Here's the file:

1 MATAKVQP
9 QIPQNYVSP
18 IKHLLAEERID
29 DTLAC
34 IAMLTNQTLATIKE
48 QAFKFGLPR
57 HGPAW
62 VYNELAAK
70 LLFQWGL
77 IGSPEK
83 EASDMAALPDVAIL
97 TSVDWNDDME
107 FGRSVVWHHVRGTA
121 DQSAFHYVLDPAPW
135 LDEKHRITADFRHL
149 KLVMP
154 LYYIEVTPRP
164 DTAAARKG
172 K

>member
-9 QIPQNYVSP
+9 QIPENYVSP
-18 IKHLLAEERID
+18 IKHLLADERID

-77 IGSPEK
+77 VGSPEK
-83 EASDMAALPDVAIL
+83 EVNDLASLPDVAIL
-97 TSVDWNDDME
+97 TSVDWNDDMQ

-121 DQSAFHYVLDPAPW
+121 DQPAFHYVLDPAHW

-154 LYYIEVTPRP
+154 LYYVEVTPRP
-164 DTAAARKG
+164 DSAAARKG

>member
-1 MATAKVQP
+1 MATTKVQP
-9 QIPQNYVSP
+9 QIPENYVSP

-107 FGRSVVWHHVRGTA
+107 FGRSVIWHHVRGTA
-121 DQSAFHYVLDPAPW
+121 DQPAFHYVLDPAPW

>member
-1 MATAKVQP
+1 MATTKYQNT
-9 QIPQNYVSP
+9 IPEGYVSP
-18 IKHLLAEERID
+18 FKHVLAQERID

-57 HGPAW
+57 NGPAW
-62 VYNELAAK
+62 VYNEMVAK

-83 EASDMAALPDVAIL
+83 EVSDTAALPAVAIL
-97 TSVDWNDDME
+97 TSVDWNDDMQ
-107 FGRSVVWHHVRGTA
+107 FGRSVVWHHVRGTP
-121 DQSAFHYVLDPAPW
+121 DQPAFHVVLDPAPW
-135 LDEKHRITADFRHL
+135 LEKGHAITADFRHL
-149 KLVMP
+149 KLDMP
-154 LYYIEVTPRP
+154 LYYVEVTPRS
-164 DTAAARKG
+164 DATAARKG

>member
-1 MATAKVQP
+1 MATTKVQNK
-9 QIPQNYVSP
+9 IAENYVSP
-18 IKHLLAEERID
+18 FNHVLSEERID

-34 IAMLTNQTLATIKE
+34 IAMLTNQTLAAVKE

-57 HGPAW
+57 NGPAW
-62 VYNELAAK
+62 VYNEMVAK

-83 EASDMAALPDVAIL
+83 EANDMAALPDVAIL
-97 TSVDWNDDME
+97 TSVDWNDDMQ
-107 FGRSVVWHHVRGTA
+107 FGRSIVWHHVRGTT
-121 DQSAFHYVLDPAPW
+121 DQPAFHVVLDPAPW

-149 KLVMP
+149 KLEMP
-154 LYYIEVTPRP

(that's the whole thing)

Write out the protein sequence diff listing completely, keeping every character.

1 MATAKVQP
9 QIPQNYVSP
18 IKHLLAEERID
29 DTLAC
34 IAMLTNQTLATIKE
48 QAFKFGLPR
57 HGPAW
62 VYNELAAK
70 LLFQWGL
77 IGSPEK
83 EASDMAALPDVAIL
97 TSVDWNDDME
107 FGRSVVWHHVRGTA
121 DQSAFHYVLDPAPW
135 LDEKHRITADFRHL
149 KLVMP
154 LYYIEVTPRP
164 DTAAARKG
172 K

>member
-9 QIPQNYVSP
+9 QIPENYVSP
-18 IKHLLAEERID
+18 IKHLLADERID

-77 IGSPEK
+77 VGSPEK
-83 EASDMAALPDVAIL
+83 EVNDLASLPDVAIL
-97 TSVDWNDDME
+97 TSVDWNDDMQ

-121 DQSAFHYVLDPAPW
+121 DQPAFHYVLDPAHW

-154 LYYIEVTPRP
+154 LYYVEVTPRP
-164 DTAAARKG
+164 DSAAARKG

>member
-1 MATAKVQP
+1 MATTKVQP
-9 QIPQNYVSP
+9 QIPENYVSP

-107 FGRSVVWHHVRGTA
+107 FGRSVIWHHVRGTA
-121 DQSAFHYVLDPAPW
+121 DQPAFHYVLDPAPW

>member
-1 MATAKVQP
+1 MATTKYQNT
-9 QIPQNYVSP
+9 IPEGYVSP
-18 IKHLLAEERID
+18 FKHVLAQERID

-57 HGPAW
+57 NGPAW
-62 VYNELAAK
+62 VYNEMVAK

-83 EASDMAALPDVAIL
+83 EVSDTAALPAVAIL
-97 TSVDWNDDME
+97 TSVDWNDDMQ
-107 FGRSVVWHHVRGTA
+107 FGRSVVWHHVRGTP
-121 DQSAFHYVLDPAPW
+121 DQPAFHVVLDPAPW
-135 LDEKHRITADFRHL
+135 LEKGHAITADFRHL
-149 KLVMP
+149 KLDMP
-154 LYYIEVTPRP
+154 LYYVEVTPRS
-164 DTAAARKG
+164 DATAARKG

>member
-1 MATAKVQP
+1 MATTKVQNK
-9 QIPQNYVSP
+9 IAENYVSP
-18 IKHLLAEERID
+18 FNHVLSEERID

-34 IAMLTNQTLATIKE
+34 IAMLTNQTLAAVKE

-57 HGPAW
+57 NGPAW
-62 VYNELAAK
+62 VYNEMVAK

-83 EASDMAALPDVAIL
+83 EANDMAALPDVAIL
-97 TSVDWNDDME
+97 TSVDWNDDMQ
-107 FGRSVVWHHVRGTA
+107 FGRSIVWHHVRGTT
-121 DQSAFHYVLDPAPW
+121 DQPAFHVVLDPAPW

-149 KLVMP
+149 KLEMP
-154 LYYIEVTPRP